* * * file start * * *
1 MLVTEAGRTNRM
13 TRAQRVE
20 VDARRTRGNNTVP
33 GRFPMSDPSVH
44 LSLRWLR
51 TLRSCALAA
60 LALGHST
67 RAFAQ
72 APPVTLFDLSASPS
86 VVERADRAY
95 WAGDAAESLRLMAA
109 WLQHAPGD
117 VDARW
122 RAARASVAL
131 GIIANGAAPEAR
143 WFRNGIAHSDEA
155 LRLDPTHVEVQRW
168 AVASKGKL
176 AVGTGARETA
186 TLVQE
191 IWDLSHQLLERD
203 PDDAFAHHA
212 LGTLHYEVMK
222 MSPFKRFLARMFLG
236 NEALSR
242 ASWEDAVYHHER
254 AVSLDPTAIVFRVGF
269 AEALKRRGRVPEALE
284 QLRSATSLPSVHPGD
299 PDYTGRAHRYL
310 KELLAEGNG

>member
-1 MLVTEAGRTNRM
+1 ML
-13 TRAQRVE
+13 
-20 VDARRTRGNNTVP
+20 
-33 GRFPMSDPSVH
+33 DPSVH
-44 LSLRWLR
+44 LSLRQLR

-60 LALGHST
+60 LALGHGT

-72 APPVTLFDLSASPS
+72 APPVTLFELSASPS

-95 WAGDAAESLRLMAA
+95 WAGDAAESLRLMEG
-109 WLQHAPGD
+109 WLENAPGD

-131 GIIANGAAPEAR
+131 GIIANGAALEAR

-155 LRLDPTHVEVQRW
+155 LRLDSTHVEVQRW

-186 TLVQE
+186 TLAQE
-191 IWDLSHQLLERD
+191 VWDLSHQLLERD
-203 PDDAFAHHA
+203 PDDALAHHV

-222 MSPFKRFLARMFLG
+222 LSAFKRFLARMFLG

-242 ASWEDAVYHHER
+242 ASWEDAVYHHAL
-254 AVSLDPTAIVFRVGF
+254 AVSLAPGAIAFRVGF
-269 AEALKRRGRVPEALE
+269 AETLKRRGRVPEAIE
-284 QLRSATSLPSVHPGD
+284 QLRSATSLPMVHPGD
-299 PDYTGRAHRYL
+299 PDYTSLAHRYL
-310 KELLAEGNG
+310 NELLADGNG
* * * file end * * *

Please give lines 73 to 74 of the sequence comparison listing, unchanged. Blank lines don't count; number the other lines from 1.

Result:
-310 KELLAEGNG
+310 NELLADGNG